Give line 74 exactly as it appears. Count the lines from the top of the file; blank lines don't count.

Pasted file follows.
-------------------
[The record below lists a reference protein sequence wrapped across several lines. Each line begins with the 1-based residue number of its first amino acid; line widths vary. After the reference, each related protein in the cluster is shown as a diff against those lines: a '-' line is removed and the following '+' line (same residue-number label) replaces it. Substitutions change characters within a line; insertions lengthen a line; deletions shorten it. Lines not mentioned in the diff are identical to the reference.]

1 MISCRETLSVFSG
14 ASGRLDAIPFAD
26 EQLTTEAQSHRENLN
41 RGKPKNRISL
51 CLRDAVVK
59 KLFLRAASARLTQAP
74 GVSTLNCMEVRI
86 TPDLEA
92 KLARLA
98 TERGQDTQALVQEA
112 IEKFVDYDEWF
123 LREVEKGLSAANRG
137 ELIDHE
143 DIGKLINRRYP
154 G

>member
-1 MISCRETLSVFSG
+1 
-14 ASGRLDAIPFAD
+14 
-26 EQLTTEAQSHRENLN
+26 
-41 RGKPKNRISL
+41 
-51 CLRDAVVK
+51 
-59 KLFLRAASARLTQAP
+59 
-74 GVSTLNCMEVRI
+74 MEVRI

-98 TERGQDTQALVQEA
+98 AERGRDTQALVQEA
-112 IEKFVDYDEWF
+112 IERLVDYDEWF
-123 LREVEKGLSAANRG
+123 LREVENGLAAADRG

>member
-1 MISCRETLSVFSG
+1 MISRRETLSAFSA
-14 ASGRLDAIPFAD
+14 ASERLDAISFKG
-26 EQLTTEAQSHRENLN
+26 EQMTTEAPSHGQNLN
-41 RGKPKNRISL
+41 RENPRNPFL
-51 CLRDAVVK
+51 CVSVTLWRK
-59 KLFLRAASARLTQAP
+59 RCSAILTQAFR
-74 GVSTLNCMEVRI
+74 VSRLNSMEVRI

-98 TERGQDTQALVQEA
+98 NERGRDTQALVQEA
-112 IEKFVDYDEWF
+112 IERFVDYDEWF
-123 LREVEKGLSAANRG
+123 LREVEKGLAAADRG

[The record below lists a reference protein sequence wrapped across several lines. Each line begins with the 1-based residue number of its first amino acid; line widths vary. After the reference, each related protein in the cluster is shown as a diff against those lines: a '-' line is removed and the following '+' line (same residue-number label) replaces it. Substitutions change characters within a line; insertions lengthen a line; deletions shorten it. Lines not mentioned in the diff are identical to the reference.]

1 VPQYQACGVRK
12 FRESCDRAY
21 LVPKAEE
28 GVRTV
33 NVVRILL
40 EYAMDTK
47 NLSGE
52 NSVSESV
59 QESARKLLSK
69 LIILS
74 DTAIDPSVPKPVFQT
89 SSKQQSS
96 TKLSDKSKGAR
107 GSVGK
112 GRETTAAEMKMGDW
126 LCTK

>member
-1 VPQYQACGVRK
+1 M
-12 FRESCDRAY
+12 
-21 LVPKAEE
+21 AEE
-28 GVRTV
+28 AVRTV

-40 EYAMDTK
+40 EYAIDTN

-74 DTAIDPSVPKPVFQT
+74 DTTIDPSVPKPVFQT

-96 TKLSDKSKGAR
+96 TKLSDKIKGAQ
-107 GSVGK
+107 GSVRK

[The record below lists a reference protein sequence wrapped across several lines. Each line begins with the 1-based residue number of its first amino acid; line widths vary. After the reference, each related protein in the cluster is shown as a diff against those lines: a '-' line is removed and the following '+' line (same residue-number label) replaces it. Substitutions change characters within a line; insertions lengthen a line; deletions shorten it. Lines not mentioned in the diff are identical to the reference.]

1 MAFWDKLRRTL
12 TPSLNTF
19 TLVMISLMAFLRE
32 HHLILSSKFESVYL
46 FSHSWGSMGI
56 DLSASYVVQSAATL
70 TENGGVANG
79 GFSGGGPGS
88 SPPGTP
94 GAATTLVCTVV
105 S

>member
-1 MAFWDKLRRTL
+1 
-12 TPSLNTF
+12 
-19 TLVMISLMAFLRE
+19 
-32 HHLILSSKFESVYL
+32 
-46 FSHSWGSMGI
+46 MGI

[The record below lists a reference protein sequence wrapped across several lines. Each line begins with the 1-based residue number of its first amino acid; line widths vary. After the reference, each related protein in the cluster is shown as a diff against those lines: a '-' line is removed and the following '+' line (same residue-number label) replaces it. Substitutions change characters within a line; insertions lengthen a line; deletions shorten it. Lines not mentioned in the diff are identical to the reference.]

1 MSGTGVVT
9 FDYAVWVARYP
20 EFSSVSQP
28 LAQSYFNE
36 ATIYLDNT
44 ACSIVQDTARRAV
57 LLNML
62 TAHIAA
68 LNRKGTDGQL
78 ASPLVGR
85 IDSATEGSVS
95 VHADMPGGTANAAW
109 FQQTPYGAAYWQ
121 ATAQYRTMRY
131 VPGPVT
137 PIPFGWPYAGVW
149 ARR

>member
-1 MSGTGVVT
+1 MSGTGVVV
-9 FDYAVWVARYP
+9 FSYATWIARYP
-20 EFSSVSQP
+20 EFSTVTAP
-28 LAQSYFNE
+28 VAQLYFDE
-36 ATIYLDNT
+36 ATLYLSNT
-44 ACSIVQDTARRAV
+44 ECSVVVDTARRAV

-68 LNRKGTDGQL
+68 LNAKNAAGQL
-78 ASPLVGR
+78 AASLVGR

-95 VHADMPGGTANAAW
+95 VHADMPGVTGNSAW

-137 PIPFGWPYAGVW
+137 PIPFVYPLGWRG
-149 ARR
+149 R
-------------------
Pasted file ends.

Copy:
112 GRETTAAEMKMGDW